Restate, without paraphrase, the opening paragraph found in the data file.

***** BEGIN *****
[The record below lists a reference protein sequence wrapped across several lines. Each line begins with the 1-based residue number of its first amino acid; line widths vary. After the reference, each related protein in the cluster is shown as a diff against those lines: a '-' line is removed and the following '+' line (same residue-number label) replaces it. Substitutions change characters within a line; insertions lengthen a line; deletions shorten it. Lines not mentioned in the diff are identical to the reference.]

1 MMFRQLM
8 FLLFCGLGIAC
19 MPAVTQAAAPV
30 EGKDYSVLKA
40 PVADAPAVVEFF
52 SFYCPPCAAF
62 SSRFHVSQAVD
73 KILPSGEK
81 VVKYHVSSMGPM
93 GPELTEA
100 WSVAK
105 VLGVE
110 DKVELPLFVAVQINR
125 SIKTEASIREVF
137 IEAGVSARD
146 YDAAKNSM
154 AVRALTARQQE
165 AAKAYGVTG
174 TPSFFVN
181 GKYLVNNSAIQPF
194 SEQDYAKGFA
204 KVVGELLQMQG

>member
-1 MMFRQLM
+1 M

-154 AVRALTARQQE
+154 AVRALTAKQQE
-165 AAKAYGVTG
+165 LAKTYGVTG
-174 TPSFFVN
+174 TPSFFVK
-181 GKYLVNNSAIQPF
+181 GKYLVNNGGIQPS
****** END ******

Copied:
[The record below lists a reference protein sequence wrapped across several lines. Each line begins with the 1-based residue number of its first amino acid; line widths vary. After the reference, each related protein in the cluster is shown as a diff against those lines: a '-' line is removed and the following '+' line (same residue-number label) replaces it. Substitutions change characters within a line; insertions lengthen a line; deletions shorten it. Lines not mentioned in the diff are identical to the reference.]